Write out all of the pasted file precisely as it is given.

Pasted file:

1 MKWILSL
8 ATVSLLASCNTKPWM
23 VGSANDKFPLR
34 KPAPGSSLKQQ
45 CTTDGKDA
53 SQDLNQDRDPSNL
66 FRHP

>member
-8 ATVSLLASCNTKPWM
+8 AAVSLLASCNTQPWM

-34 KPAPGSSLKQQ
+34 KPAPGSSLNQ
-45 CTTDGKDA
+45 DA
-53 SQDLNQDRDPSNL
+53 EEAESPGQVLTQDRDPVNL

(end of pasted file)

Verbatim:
1 MKWILSL
8 ATVSLLASCNTKPWM
23 VGSANDKFPLR
34 KPAPGSSLKQQ
45 CTTDGKDA
53 SQDLNQDRDPSNL
66 FRHP

>member
-8 ATVSLLASCNTKPWM
+8 AAVSLLASCNTQPWM

-34 KPAPGSSLKQQ
+34 KPAPGSSLNQ
-45 CTTDGKDA
+45 DA
-53 SQDLNQDRDPSNL
+53 EEAESPGQVLTQDRDPVNL